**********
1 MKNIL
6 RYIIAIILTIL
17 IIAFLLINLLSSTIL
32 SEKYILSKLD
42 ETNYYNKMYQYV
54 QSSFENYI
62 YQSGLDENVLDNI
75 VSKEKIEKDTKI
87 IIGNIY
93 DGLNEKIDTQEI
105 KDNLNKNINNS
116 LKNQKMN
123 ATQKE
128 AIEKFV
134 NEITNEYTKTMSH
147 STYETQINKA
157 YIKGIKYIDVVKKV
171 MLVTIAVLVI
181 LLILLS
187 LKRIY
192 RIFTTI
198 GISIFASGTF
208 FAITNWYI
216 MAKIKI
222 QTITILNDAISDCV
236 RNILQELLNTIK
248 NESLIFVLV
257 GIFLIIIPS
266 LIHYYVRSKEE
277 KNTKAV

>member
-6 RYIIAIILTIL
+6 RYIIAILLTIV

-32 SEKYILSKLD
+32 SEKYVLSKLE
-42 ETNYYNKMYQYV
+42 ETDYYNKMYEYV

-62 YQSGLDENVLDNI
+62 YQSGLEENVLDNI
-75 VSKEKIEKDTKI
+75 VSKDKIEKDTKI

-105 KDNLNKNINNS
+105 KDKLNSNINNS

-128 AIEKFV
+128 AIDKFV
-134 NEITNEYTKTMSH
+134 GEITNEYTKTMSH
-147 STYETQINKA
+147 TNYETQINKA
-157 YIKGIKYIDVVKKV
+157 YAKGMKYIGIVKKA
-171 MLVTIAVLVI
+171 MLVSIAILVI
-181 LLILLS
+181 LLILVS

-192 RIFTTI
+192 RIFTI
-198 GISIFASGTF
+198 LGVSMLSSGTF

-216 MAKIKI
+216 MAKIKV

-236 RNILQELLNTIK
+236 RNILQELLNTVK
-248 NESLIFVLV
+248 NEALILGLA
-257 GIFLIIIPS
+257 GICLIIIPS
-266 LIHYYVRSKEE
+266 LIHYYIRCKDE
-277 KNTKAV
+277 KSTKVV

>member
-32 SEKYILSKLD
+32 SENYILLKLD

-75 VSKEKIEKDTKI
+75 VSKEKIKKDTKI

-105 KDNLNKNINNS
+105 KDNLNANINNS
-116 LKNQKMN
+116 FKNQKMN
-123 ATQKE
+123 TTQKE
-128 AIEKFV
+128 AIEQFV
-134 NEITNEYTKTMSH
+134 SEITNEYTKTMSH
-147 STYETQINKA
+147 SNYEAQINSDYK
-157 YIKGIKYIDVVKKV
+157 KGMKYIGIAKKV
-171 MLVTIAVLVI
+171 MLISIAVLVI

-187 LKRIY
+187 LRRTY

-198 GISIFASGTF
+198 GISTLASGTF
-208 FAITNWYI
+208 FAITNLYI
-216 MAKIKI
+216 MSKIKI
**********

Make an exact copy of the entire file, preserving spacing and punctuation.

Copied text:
1 MKNIL
6 RYIIAIILTIL
17 IIAFLLINLLSSTIL
32 SEKYILSKLD
42 ETNYYNKMYQYV
54 QSSFENYI
62 YQSGLDENVLDNI
75 VSKEKIEKDTKI
87 IIGNIY
93 DGLNEKIDTQEI
105 KDNLNKNINNS
116 LKNQKMN
123 ATQKE
128 AIEKFV
134 NEITNEYTKTMSH
147 STYETQINKA
157 YIKGIKYIDVVKKV
171 MLVTIAVLVI
181 LLILLS
187 LKRIY
192 RIFTTI
198 GISIFASGTF
208 FAITNWYI
216 MAKIKI
222 QTITILNDAISDCV
236 RNILQELLNTIK
248 NESLIFVLV
257 GIFLIIIPS
266 LIHYYVRSKEE
277 KNTKAV

>member
-6 RYIIAIILTIL
+6 RYIIAILLTIV

-32 SEKYILSKLD
+32 SEKYVLSKLE
-42 ETNYYNKMYQYV
+42 ETDYYNKMYEYV

-62 YQSGLDENVLDNI
+62 YQSGLEENVLDNI
-75 VSKEKIEKDTKI
+75 VSKDKIEKDTKI

-105 KDNLNKNINNS
+105 KDKLNSNINNS

-128 AIEKFV
+128 AIDKFV
-134 NEITNEYTKTMSH
+134 GEITNEYTKTMSH
-147 STYETQINKA
+147 TNYETQINKA
-157 YIKGIKYIDVVKKV
+157 YAKGMKYIGIVKKA
-171 MLVTIAVLVI
+171 MLVSIAILVI
-181 LLILLS
+181 LLILVS

-192 RIFTTI
+192 RIFTI
-198 GISIFASGTF
+198 LGVSMLSSGTF

-216 MAKIKI
+216 MAKIKV

-236 RNILQELLNTIK
+236 RNILQELLNTVK
-248 NESLIFVLV
+248 NEALILGLA
-257 GIFLIIIPS
+257 GICLIIIPS
-266 LIHYYVRSKEE
+266 LIHYYIRCKDE
-277 KNTKAV
+277 KSTKVV

>member
-32 SEKYILSKLD
+32 SENYILLKLD

-75 VSKEKIEKDTKI
+75 VSKEKIKKDTKI

-105 KDNLNKNINNS
+105 KDNLNANINNS
-116 LKNQKMN
+116 FKNQKMN
-123 ATQKE
+123 TTQKE
-128 AIEKFV
+128 AIEQFV
-134 NEITNEYTKTMSH
+134 SEITNEYTKTMSH
-147 STYETQINKA
+147 SNYEAQINSDYK
-157 YIKGIKYIDVVKKV
+157 KGMKYIGIAKKV
-171 MLVTIAVLVI
+171 MLISIAVLVI

-187 LKRIY
+187 LRRTY

-198 GISIFASGTF
+198 GISTLASGTF
-208 FAITNWYI
+208 FAITNLYI
-216 MAKIKI
+216 MSKIKI